A Cork woman had told how her pen pal friendship, which has lasted almost half a century, has changed with time from old-fashioned letters to instant social media posts.

Macroom mother of two Esther Truslove has been writing to Rita Gauci from Malta for almost five decades after seeing an advertisement for penpals in a Jackie magazine when she was just 12.

While she went to Malta to meet her pal for the first time in 1980 for Rita’s wedding, she was overjoyed when her penpal finally made the return journey and came to Ireland to visit her last week after 47 years of correspondence.

And the chef, who now lives in Tralee, said the monthly letters which she would wait patiently for the postman to deliver to her remote Cork childhood home have now turned into daily chats on Facebook.

“When I was younger, I couldn’t wait for the postman to come,” she said. “Now we’re after upgrading to modern technology.

“There would be hundreds of letters then social media came in. So we’re on Messenger and Facebook. She would check on me every day.

“We still do the occasional letter. It’s five decades. I have one photo of her when she was 14. She cried when she saw the picture on this visit.”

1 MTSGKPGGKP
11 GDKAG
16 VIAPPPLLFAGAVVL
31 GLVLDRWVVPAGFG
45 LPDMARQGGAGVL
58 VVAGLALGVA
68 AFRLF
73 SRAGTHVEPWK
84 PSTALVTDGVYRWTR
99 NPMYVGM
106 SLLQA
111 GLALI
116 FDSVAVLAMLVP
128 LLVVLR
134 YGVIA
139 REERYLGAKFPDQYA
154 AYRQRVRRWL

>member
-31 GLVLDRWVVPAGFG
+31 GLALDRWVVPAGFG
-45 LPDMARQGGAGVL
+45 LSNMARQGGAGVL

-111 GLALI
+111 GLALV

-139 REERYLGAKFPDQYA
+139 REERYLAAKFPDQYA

Esther remembers seeing an ad for a pen pal organisation in a magazine like Jackie in the early 70s.

She said: “We were about 12. I loved writing letters and Rita has stayed with me all through the years. She still lives in the same address, although I moved around.

"I used to ring her at Christmas. We never drifted apart. I’ve a letter from 20 years ago with the stamp from the World Cup in 1998.”

But before social media, she said, the letters from Malta were a God-send.

“Where I lived was in the countryside in the middle of nowhere,” said Esther. “We were five miles from Macroom town. We lived in a farm and the post man was always welcome. It was your only contact with the outside world. It was different times.”

She said they have shared all the milestone of their lives over the last 50 years.

“She had four boys and two grandsons and one granddaughter,” said Esther. “In the olden days, she would send a photo when they were born and you would have to return it back to her. Holy Communion time she would always send me a prayer and a rosary beads.”

And she said that the friendship has now been passed down the generations, with her son and daughter becoming pals with Rita’s children.

“I brought them to Malta and they had a great time with Rita’s children. It was like they knew each other all their lives.”

She said her pal got a full blast of Irish weather when she arrived last week.

“Her son put it together and travelled with her. We did the Ring of Kerry and Dingle. Now she understands what I mean when I say it’s cold.” said Esther, laughing.

“She said she will never forget her trip to Ireland.”


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